Second are the plants such as perennial thistles. Canada thistle is a prime target. Canada thistle can be treated a little later in the fall because it is more frost tolerant. In fact, this frost tolerance can be used to your advantage. If nearby desirable plants have died back or lost their leaves, you can apply herbicide to the thistle with less potential for damage to the desirable plants. Just make sure you apply the herbicide to foliage that is still green.
Third are the woody perennial weeds. These can be treated with cut stem or frill treatments from the fall into late winter (just do it before warm temperatures start pushing plant sugars up to the branches for leaf out). The application should be into the vascular system of the tree or shrub, e.g., cut stump, frill, or injection. The Directions for the Green Shoots Foam Herbicide System show how to do these applications.
You can also do foliar applications to woody perennials in the late summer and fall. Timing can be a little tricky: if you have had a drought, the leaves of the weed tree may be sparser and may not absorb the herbicide as well.
Green Shoots sells concentrated glyphosate in quanitites that are ideal for homeowners who are tackling woody brush or weed trees. We sell a 16 ounce bottle of concentrated glyphosate (41% active ingredient). Many stores sell what they call concentrated glyphosate. Don’t be fooled. Usually the concentration is well under 20%.
Especially if you are doing cut stump or frill treatments, a concentrate is essential. Glyphosate works well on plants in a concentrated form. It is almost like a quarterback blitz – glyphosate works better with a quick rush than with steady pressure. That’s why you need the concentrate.
Feel free to contact me with any questions. Just go to the Green Shoots website for contact info.
Fall is generally the best time to control perennial weeds. Perennials are moving sugars from above-ground sinks – in particular foliage – to underground sinks – rhizomes and roots, for example. for overwintering. In order to kill perennial weeds, these underground sinks must be destroyed.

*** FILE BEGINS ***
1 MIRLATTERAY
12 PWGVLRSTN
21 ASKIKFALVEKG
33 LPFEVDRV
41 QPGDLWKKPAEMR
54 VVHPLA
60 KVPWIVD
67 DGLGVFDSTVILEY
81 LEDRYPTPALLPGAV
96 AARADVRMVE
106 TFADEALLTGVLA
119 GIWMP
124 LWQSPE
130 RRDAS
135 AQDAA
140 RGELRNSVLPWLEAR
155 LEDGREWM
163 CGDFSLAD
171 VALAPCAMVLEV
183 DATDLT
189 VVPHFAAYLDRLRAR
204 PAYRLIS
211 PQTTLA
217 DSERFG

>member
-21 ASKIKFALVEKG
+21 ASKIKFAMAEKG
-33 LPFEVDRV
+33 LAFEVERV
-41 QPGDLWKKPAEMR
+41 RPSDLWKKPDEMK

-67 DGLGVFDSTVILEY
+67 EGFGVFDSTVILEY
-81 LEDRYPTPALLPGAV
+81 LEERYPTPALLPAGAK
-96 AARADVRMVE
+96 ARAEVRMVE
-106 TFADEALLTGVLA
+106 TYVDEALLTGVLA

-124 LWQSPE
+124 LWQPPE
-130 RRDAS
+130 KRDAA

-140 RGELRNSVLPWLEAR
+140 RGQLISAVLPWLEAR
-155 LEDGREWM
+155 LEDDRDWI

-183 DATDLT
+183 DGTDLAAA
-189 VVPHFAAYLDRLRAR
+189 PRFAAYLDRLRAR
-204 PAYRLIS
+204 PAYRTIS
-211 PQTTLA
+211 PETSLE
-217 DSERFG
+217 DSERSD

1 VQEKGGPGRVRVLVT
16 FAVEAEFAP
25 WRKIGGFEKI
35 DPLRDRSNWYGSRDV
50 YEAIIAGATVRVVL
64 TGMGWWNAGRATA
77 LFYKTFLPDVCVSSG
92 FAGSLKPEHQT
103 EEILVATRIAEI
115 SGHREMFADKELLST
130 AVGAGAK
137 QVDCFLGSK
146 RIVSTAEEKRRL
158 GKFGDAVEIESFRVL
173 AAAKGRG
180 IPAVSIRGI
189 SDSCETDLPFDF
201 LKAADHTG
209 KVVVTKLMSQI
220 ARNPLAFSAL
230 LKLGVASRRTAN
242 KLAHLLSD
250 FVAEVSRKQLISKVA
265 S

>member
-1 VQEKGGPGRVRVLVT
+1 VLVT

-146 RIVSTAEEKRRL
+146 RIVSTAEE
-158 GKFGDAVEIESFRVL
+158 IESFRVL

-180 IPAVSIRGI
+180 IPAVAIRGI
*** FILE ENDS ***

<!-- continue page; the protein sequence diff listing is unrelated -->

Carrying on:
Fall offers other benefits as well – cooler weather, less dense foliage, and fewer bugs!
What is the best way to kill invasive perennials? Several rules hold. Apply herbicide only to living tissue. Perhaps that’s obvious. That can be green leaves or stems or vascular tissue.
Since most people are probably least familiar with vascular treatment methods, I will discuss those. Photos above show each of these methods step-by-step. One method is to do a cut stump application. With this method a weed tree is cut down and herbicide is applied to the cut-surface of the stump. For most homeowners who used water-based herbicides, you should apply the herbicide soon after the cut is made. (There is debate about how soon but I try to do it within a few minutes if possible.) Two keys to this method are: first, make the cut as close to the ground as possible (e.g., 2 to 3 inches if possible); second, make sure you apply herbicide to the outer edge of the stump just inside the bark. This will ensure herbicide gets introduced into the phloem which will carry the herbicide into the root system. The Green Shoots foam herbicide system works great with this method because the foam stays on the cut-surface and doesn’t drip down the sides of the stump.
Another method is a frill application where the tree is left standing and cuts are made into the bark of the tree. Use a knife or chisel on smaller trees and a hatchet on larger trees to make the cuts. Apply herbicide to the exposed vascular tissue. These cuts should be made as close to the ground as possible. Of the two methods, I find the cut-stump method to be the most effective. However, the frill method probably takes less work especially when you are dealing with big trees.